Supreme Court rejects Kwame Kilpatrick's appeal

Jun 27, 2016 at 11:55 am
Feb 27, 2008 cover of Metro Times urging Detroit Mayor Kwame Kilpatrick to resign. He would resign 190 days later.
Feb 27, 2008 cover of Metro Times urging Detroit Mayor Kwame Kilpatrick to resign. He would resign 190 days later.

Local news outlets confirm
that the United States Supreme Court has declined to hear the appeal of former Detroit Mayor Kwame Kilpatrick’s conviction, which saw him sentenced to prison for 28 years.

Kilpatrick had argued that his lawyer in the original trial had a conflict of interest, and his current attorney argued that federal agents were given excessive leeway in prosecuting him. The court rejected the appeal without comment. There is nothing unusual about the court not issuing a comment in this case.

Of course, there will be plenty of comment on this locally, as it's one of the biggest come-downs in local political history. A son of career politician Carolyn Cheeks Kilpatrick, Kwame's rise to power began in 1996, with his election to the Michigan House of Representatives, where, in five short years, he became the first African American House minority leader.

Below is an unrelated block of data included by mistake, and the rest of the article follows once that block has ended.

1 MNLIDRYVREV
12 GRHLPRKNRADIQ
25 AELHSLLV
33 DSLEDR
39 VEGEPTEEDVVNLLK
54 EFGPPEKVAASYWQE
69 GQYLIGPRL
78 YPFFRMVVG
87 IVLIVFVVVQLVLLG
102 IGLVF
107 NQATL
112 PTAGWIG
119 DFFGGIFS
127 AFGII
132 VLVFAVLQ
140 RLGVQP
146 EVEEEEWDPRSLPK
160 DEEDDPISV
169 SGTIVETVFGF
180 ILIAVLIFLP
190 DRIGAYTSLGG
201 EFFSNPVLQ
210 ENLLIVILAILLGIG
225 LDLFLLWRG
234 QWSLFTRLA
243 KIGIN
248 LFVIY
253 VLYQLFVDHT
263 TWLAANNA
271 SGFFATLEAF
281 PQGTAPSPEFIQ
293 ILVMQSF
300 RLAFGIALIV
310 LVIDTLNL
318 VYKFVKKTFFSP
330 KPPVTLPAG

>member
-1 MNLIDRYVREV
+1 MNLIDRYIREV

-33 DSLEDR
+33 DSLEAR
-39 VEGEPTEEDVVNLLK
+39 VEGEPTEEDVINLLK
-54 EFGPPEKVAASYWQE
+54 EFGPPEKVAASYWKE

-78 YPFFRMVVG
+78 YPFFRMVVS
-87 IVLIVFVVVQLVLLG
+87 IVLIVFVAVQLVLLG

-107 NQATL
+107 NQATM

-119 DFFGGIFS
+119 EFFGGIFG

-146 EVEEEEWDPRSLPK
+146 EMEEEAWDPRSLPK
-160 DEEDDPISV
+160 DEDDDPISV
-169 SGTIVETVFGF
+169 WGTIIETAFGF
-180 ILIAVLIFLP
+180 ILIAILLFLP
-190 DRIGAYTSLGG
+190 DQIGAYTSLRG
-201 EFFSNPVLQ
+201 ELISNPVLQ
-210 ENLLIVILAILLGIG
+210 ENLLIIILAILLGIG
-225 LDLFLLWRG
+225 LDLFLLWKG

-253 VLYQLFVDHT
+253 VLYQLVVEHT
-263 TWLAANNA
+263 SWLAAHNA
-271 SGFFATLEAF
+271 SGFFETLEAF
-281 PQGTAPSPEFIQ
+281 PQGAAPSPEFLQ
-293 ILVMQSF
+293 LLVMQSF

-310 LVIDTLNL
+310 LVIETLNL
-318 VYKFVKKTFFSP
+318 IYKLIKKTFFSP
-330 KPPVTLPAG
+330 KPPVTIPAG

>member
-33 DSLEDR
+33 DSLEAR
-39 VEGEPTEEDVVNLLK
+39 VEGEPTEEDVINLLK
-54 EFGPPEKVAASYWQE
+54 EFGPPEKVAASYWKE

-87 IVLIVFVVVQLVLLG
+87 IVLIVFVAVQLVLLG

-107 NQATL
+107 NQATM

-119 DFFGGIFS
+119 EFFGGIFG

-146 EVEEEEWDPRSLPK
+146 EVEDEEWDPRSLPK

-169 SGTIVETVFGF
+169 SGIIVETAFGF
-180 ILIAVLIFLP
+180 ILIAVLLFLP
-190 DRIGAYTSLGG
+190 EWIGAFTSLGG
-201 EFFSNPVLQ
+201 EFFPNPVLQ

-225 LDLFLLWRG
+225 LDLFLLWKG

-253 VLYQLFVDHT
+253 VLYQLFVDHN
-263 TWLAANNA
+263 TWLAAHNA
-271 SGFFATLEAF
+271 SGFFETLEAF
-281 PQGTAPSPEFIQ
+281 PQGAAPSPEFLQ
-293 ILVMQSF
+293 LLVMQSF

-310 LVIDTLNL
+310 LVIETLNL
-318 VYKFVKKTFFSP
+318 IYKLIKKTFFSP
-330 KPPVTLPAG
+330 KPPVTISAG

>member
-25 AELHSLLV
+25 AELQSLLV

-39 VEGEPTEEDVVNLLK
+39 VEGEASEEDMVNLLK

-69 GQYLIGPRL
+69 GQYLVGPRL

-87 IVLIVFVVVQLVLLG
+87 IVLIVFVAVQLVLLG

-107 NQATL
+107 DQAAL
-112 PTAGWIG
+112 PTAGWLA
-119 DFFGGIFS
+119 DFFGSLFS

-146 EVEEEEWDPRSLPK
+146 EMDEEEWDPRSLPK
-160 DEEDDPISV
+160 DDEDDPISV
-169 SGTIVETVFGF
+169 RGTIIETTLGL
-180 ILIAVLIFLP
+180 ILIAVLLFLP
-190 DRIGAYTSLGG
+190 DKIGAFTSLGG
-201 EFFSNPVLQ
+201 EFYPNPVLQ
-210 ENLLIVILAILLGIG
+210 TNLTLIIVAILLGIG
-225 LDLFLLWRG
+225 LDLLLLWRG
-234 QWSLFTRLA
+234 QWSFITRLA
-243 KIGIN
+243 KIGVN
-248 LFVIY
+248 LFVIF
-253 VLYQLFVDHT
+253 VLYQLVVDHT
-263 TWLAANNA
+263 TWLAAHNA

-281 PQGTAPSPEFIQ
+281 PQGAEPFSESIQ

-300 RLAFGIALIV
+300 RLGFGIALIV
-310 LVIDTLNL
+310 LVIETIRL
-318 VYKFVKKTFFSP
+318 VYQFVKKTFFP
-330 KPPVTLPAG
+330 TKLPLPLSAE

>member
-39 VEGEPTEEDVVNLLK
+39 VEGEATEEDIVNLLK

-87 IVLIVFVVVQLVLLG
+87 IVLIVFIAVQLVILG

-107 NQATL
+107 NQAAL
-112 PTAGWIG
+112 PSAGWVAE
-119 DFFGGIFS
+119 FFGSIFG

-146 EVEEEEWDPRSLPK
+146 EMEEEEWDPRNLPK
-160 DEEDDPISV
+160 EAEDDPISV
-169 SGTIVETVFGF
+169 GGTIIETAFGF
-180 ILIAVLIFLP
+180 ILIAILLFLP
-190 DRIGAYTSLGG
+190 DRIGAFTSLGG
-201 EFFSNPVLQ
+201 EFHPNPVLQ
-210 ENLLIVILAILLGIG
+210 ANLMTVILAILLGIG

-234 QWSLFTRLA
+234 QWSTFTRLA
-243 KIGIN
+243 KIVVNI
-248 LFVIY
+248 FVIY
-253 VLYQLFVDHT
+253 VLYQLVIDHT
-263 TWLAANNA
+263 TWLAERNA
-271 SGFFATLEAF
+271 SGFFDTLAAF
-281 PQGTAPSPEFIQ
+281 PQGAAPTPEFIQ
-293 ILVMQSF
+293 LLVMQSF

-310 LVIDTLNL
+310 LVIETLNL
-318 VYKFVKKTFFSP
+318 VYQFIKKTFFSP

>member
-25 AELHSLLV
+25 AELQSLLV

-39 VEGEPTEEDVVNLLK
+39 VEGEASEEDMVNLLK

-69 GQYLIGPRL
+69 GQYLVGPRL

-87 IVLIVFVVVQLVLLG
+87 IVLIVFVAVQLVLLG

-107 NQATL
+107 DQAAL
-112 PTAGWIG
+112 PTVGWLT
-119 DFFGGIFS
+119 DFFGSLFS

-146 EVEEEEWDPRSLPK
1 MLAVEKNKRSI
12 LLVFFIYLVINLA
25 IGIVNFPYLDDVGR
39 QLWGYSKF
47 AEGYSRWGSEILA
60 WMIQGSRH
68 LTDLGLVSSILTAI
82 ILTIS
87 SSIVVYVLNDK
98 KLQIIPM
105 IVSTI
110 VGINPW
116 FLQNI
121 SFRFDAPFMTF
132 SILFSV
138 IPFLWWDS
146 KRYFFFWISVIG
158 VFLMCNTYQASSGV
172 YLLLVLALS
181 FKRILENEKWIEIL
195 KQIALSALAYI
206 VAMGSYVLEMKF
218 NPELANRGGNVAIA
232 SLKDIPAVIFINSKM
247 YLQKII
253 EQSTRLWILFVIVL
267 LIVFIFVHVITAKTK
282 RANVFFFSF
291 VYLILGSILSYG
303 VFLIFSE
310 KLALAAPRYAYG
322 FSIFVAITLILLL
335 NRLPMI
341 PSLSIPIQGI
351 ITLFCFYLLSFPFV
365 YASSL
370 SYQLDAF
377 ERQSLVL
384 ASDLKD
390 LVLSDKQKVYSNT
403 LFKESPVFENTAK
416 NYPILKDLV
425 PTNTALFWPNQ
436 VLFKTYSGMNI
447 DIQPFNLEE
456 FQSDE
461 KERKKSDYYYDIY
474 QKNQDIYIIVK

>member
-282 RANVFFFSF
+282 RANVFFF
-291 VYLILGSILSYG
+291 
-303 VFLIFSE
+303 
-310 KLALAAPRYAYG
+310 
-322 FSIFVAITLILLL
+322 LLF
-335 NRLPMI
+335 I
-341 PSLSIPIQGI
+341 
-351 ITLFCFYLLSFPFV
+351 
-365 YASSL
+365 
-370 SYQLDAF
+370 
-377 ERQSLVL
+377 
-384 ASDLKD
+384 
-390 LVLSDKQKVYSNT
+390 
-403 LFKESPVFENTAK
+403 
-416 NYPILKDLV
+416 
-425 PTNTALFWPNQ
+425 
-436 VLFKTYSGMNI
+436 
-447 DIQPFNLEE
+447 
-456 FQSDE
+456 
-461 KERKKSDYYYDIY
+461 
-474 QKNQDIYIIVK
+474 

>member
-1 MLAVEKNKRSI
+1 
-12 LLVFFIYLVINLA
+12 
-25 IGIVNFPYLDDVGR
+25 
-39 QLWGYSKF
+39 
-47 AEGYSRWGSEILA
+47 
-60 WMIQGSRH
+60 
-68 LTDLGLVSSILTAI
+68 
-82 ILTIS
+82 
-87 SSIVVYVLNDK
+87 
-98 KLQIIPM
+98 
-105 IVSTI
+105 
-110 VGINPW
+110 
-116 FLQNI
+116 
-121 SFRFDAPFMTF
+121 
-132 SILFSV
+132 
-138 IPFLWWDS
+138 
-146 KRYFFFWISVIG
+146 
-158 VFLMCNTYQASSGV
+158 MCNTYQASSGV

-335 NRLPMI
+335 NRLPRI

It was then, in 2001, that he approached Metro Times about his run for Detroit's mayoralty, billing himself as a modern-day David. He claimed to have gone down into the basement of his Russell Woods home to pray, and, just by chance, opened his Bible to the second book of Samuel, Chapter Five, and read how David was just 30 when he united the tribes of Israel and was made king.

“That day, I decided to do what God wants me to do, instead of making excuses,” Kilpatrick said.

From the vantage point of today, we might cast a bit more doubt upon the story of Kwame, his prayers, and his serendipitous discovery, at the age of 30, of Samuel II, 5:4. Many a holy roller has risen in politics only to end in ignominy. It's almost as if those who are full of the faults of pride, wrath and lust slip more easily into the holiest of costumes, and become used to using the spiritual to throw people off the scent.

Perhaps somebody at MT had an inkling of this 15 years ago, when our finished piece included these lines:

As David illustrated, no human is perfect. Though he conquered Jerusalem and was remembered as a righteous, God-fearing leader, David also had that unfortunate fling with Bathsheba and then had her husband killed to cover it up. Indeed, God gave David many blessings at a tender age, but he was not always pleased with how the young king used power.

And what will be the moral of Kwame Kilpatrick’s quest? No one can say yet, because his is still a parable in progress. We do know, though, that his story has the sort of beginning that legends are made of.

Kwame still has some options, including hopes of a presidential pardon, but today's events offer a hint of finality to this morality tale. And since it's customary to mumble a bit of scripture in any eulogy, even a political one, we'd go with Proverbs 11:2 — "When pride comes, then comes disgrace; but with humility comes wisdom."